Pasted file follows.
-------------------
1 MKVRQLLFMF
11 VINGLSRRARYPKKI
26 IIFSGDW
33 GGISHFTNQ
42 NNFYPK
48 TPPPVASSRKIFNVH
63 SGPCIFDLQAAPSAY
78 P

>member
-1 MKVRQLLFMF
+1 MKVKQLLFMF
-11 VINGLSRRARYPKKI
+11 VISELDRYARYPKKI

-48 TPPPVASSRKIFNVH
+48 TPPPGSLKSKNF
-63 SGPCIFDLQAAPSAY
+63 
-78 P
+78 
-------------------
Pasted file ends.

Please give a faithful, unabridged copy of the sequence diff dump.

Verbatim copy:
1 MKVRQLLFMF
11 VINGLSRRARYPKKI
26 IIFSGDW
33 GGISHFTNQ
42 NNFYPK
48 TPPPVASSRKIFNVH
63 SGPCIFDLQAAPSAY
78 P

>member
-1 MKVRQLLFMF
+1 MKVKQLLFMF
-11 VINGLSRRARYPKKI
+11 VISELDRYARYPKKI

-48 TPPPVASSRKIFNVH
+48 TPPPGSLKSKNF
-63 SGPCIFDLQAAPSAY
+63 
-78 P
+78 